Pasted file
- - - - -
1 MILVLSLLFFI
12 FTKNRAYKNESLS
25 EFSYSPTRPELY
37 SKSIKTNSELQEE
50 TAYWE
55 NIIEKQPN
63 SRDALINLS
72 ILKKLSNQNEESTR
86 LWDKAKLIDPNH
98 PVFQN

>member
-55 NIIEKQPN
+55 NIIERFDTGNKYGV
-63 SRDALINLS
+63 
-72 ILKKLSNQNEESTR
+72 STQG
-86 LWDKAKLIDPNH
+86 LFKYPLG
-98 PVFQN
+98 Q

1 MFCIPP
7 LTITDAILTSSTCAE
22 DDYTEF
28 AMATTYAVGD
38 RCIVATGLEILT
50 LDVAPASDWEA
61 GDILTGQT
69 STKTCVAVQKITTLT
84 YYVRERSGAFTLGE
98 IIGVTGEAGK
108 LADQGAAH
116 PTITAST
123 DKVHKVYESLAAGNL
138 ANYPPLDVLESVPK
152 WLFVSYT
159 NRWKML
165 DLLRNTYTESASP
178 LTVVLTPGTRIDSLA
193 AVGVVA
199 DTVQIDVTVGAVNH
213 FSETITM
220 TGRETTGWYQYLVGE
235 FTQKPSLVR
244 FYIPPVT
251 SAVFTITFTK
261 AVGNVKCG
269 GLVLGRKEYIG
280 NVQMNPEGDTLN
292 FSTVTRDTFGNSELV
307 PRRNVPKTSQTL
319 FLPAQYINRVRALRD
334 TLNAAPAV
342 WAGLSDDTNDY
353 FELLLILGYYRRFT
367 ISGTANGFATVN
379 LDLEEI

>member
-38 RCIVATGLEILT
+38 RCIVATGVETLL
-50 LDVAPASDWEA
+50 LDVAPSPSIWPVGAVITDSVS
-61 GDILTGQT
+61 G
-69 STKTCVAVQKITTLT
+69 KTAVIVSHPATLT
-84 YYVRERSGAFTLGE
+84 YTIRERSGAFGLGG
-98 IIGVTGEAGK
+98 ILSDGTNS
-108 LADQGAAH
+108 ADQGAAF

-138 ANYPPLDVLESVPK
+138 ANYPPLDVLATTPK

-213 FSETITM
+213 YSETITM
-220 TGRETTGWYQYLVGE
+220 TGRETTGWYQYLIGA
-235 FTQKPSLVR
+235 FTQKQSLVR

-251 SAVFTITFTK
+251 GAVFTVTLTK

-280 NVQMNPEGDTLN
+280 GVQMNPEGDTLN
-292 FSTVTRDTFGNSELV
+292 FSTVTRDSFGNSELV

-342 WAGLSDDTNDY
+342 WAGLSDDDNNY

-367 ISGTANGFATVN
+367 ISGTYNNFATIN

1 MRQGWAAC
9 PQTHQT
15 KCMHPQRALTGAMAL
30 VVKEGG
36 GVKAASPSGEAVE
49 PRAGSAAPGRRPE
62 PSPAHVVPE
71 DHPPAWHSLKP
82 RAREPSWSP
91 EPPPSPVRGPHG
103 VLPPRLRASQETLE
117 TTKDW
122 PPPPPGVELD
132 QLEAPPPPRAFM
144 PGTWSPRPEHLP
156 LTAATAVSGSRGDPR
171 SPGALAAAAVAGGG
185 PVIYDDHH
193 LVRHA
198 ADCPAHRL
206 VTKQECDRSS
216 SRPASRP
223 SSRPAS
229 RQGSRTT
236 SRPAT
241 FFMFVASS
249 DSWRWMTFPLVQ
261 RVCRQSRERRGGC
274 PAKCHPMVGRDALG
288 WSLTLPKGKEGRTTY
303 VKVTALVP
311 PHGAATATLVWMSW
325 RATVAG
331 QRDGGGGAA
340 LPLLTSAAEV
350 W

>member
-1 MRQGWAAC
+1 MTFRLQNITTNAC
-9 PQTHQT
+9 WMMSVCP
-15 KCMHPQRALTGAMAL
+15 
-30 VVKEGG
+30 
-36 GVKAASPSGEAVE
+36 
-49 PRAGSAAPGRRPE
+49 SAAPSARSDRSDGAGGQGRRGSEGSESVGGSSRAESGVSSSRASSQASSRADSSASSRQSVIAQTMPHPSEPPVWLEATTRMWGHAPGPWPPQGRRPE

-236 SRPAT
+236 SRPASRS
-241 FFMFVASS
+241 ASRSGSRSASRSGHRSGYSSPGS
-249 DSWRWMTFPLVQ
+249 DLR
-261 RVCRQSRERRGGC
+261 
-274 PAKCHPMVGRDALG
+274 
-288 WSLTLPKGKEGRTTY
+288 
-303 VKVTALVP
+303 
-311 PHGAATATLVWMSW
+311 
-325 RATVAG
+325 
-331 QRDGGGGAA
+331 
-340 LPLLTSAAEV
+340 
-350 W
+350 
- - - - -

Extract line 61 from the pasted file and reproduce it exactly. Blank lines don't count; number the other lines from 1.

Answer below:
-50 LDVAPASDWEA